So what had I gained from the night’s escapade… aside from setting back interspecies relations in Layafflr City by a generation?  I could compare tonight’s clientele with the witness list and see if anyone matched up.  That would tell me who had opportunity, not just once, but both times Taratumm had frenzied unexpectly.  Obviously, the bartender was on that list, but I had my doubts about her as a suspect.  I had a chance to observe her, the venue, and some of its patrons.  That was valuable information but hardly worth the pain and risk involved. 
What I was missing were the two most important elements: means and motive.  How had the culprit – and now I was fairly sure there was someone to blame – caused one and then later three Taratumm to hit frenzy without warning?  Drugs could certainly do it, but how were they being administered?  Were my two escapee engineers on the right track?  Was it some kind of psychological effect?  Conditioning based on a trigger stimulus?  Maybe all the affected Taratumm had something in common?
Each of those possible causes was necessarily tied to the why of the matter.  If Herd Torbur were being targeted, the matter should have ended with Grust.  Or maybe not.  Maybe Grust was the true target and the other Taratumm were aimed at me as a secondary victim.  Maybe the second crime was done to obscure the reason for the first.   If the two events were related, what then?  Was someone trying to ruin Trrptet Thunder Bar?  These two incidents might not do it, but a third uproar could certainly prompt the government to shut the place down in the interests of public safety… particularly if someone died as a result.
There were still plenty of leads to pursue.  Not many possibilities had been shut down by what I had learned that night.  If anything, I had more new lines of inquiry than before.  That was good, but I had limited time to pursue each possibility.  I had to think.  With my head still ringing from my earlier clubbing, that night wasn’t the best time for deep contemplation.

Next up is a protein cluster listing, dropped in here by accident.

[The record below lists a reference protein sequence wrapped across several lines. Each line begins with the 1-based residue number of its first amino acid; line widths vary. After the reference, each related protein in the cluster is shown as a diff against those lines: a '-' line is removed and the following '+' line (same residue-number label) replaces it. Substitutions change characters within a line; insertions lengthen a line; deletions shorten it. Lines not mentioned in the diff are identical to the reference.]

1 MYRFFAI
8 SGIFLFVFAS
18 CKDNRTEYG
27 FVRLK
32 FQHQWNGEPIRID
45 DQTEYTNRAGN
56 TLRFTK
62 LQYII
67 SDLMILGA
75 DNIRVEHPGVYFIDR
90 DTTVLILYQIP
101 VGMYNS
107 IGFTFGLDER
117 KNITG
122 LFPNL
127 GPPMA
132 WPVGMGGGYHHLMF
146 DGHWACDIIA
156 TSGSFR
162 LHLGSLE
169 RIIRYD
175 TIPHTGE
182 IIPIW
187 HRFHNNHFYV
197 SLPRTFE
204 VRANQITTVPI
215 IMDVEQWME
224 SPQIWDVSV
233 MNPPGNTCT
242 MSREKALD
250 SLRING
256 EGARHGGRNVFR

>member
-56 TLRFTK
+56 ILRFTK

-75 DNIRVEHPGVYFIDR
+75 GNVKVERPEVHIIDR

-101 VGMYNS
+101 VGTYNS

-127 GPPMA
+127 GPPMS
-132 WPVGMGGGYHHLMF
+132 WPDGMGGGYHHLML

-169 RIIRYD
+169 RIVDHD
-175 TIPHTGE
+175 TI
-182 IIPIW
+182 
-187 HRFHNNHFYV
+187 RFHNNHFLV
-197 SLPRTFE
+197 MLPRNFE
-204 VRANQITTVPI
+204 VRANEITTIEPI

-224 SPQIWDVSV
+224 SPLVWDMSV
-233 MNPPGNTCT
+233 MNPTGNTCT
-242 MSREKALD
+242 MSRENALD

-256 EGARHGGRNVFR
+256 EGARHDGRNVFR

I staggered back home, stripped off, and just managed to scour myself passably clean before collapsing into my ragged second-hand nest.  It was still a warm night.  That was just as well.  I couldn’t spare the energy to drag a cover over my naked scales.  If it were the cold season, I might have slept though my deadline.  Waking up was already going to be painful enough without failure on top.

Thursday, September 18, 2014

Bad Egg - Chapter 3 - "Tough Crowd"

            After Shllokwa, the Hrotata agent for Clan Torbur, left my apartment, my next priority was to clean up.  That included myself, first.  I stripped out of my leather armor and spent a few minutes wiping it down with cleanser and oil.  Then I applied a similar treatment to my scales.  Salt, dust, and bacterial accretion can do nasty things to a Vislin’s complexion.  I’m not vain, but I hate being itchy.

            That done, I pulled on a robe, gloves, and sandals and wiped down my lounge, my office floor, and my desk.  I wasn’t kidding about not wanting to rub up on Hrotata spit.  That stuff is technically neurotoxic and sticks around in your system.  It was inevitable that I had breathed in a little, but that was impossible to avoid.  I had gotten a bigger dose around the Hrotata in the courthouse, even with its industrial air filters.  That was nothing compared to direct contact.  I still didn’t like Shllokwa very much, which was proof that I hadn’t absorbed much of her drool.  If I had let her give me a tongue bath, we’d be best pals for a few hours. 

            Fortunately, it’s not very specific stuff.  I would have been friendly and receptive to a Mauraug slave-master if one showed up right then.  Maybe.  Definitely would have been slower on the draw.  Anything that gets between me and my heater is a bad thing.